Fish and Bengal have a long history. In fact, sometimes fish(y) issues become a matter of pride for the Bengalis. A case in point is the antagonism between East Bengalis (residing in India) and West Bengalis. Not many people outside Bengal know the fact that the symbol of the East Bengalis is Hilsa whereas that of the West Bengalis is Tiger Prawn. One can always notice these ‘emblems’ being carried over to a football match whenever a game it to be played between East Bengal and Mohun Bagan. Anyway, whatever the situation be, it’s always gastronomes like me, who win the bait! If you don’t believe this, read on to know the sumptuous and lip-smacking dishes that the Bengalis wrap up every now and then—
What better fish to start this list than this delicacy! Simply sprinkle a pinch of turmeric powder and salt and shallow fry the fish till crispy on the outer part to get this wonderful dish! Ilish or Hilsa is the pride of Bengal. One can assured that you’ll simply fall in love with this simple fried fish. Though you can have this dish whenever and whatever way you feel like, but Bengalis take pride in having this during monsoon with the favored Khichuri combination. The dish has one longing for more.
Rui or rohu fish might be a common one in India, but Bengalis have a magic wand when they wrap it up into a great dish from what is an ordinary fish. Kaliya is a special dish that is had during special occasions or during a get together. Be it with boiled Basmati rice or fried rice or even pulao – Kalia simply adds grace to the wholesome meal. It’s a staple dish that must be served during wedding luncheons, the sacred thread ceremony, baby shower and other such auspicious occasions.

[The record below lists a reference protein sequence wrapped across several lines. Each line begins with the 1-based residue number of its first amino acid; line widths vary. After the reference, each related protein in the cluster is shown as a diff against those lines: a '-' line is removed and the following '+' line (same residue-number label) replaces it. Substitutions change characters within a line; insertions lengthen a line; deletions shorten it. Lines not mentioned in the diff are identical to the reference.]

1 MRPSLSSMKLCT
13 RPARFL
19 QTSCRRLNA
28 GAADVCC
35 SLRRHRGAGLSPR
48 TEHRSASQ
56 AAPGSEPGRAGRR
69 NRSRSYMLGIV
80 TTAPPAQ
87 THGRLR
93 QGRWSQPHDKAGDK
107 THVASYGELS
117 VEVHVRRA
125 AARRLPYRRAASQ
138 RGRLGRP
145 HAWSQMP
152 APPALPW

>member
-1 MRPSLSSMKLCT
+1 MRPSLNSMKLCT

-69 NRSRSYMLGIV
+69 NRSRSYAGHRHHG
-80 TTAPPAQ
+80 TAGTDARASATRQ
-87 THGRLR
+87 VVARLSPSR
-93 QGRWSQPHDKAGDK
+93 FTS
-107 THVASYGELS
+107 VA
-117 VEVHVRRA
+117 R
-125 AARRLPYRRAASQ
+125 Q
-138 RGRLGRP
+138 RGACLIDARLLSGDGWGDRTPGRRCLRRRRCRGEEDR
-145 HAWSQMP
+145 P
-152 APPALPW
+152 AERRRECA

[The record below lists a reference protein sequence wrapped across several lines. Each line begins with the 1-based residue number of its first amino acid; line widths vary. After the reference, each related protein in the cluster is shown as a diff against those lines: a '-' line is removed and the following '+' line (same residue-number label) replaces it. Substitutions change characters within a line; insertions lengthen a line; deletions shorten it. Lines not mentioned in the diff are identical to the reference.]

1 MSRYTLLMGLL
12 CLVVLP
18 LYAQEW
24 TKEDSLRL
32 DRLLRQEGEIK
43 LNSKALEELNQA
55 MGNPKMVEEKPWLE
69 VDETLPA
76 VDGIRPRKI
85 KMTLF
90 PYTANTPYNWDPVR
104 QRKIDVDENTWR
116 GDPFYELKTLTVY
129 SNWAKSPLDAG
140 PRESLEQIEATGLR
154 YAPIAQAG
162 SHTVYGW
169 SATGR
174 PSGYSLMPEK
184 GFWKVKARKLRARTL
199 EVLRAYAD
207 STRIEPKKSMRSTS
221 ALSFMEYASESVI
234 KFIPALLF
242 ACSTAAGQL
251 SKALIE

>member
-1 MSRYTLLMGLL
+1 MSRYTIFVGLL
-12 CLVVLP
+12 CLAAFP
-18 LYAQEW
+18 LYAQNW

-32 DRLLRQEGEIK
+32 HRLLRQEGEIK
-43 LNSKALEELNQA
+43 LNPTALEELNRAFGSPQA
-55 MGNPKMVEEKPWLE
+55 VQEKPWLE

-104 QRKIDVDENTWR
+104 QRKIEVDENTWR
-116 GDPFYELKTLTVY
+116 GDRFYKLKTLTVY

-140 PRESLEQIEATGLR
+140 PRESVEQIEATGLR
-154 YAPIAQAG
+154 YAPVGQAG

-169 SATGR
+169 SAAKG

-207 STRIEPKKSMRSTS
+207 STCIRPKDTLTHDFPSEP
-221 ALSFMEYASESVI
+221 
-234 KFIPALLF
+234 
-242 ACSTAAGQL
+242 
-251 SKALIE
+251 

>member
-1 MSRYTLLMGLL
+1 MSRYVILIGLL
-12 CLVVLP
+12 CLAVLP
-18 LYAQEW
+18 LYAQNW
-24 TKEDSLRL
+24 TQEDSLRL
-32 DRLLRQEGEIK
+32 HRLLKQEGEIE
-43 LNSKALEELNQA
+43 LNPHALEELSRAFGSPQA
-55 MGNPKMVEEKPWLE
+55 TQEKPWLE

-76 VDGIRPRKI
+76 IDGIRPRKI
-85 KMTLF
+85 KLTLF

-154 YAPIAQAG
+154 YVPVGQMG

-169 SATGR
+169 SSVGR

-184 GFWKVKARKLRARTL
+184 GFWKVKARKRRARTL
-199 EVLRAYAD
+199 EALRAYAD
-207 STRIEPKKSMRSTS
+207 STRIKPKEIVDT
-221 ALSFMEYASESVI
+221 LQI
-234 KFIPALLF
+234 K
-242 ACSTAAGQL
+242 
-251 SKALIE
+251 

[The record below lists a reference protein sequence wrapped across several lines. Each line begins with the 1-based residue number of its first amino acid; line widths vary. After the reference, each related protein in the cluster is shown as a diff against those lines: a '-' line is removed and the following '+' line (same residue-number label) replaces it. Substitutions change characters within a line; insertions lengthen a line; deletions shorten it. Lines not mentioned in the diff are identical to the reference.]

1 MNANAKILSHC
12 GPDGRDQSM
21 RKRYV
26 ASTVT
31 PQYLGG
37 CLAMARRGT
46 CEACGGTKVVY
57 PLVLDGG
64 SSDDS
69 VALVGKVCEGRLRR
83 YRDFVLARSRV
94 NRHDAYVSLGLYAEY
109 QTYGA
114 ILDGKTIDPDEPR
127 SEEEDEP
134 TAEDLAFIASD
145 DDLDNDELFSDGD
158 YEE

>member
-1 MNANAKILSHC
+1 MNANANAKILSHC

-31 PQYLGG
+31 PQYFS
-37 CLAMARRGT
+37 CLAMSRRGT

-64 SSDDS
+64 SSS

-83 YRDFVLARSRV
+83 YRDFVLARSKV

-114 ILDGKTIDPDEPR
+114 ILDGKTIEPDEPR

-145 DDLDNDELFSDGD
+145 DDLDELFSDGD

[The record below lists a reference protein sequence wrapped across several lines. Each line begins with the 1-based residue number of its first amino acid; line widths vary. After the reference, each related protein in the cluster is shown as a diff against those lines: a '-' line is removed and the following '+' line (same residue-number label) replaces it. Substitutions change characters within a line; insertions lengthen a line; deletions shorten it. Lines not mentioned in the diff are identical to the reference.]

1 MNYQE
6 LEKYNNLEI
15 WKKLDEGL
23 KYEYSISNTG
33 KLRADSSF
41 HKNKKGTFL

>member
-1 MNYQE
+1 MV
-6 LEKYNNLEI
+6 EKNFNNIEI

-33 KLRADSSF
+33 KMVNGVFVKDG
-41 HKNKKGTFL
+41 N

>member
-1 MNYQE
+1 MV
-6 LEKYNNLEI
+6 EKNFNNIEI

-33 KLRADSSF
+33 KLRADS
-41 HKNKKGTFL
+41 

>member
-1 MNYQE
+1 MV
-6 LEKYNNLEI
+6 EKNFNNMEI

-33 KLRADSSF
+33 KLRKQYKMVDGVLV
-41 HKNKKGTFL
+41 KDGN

If you’ve heard that a Bengali begins and ends a meal with fish, you have heard right. Mourola maach are very tiny fishes that are found in ponds and rivers, and although there are various ways to cook them, they taste best when made into proper ‘khatta’ chutney! Sluuurpp!
Yes, this is a Dal but with fish in it, it is a non-vegetarian Dal. For this dish, you cook Moong Dal that also has fried heads of Rohu fish added to it. Try it, and you will never have tasted a better Moong Dal in your life. To the Dal and Rice combo add a pinch of lemon juice—lo and behold, you have just tasted a food fit for the Gods.
It’s a sort of batter fish fry that has been made very popular by the famous restaurant Bijoligrill. It’s a starter that tastes best when had with salads. The dish has gone viral and has become one of the most sought after starters at wedding and other social functions.
Where there are starters and desserts made with fish as an ingredient, then there need be a fish(y) Saag item too on the menu. Bengalis love for shaag (crushed vegetables or herbs) is known and pui saag tops them all. Again, there are at least 15 different ways to cook this saag but there is hardly any Bengali who doesn’t have Ilish Maach’er Matha Diye Pui Saag on his or her ‘favorite’ list of dishes.
If you’re a calorie conscious but still want to taste a true Bengali fish item, then this one is just for you. Bhetki fish’s fillet is mixed with mustard paste, green chilies and mustard oil and then wrapped in fresh banana leaves. It is then steamed (preferably while rice is being cooked). It is one of those dishes which can simply lift up your mood. And, the devouring aura of the dish will drive a craving hunger crazy.
Where East Bengali’s swear by their Ilish paturi or Ilish-kalo jeera’r Jhol, so do the Western counterparts swear by this dish. Generally made of tiger prawns, coconut and coconut milk, this dish is the ultimate paradise to tickle the taste buds of a fish lover! Even if you don’t like fish, do try it once, you will be converted forever.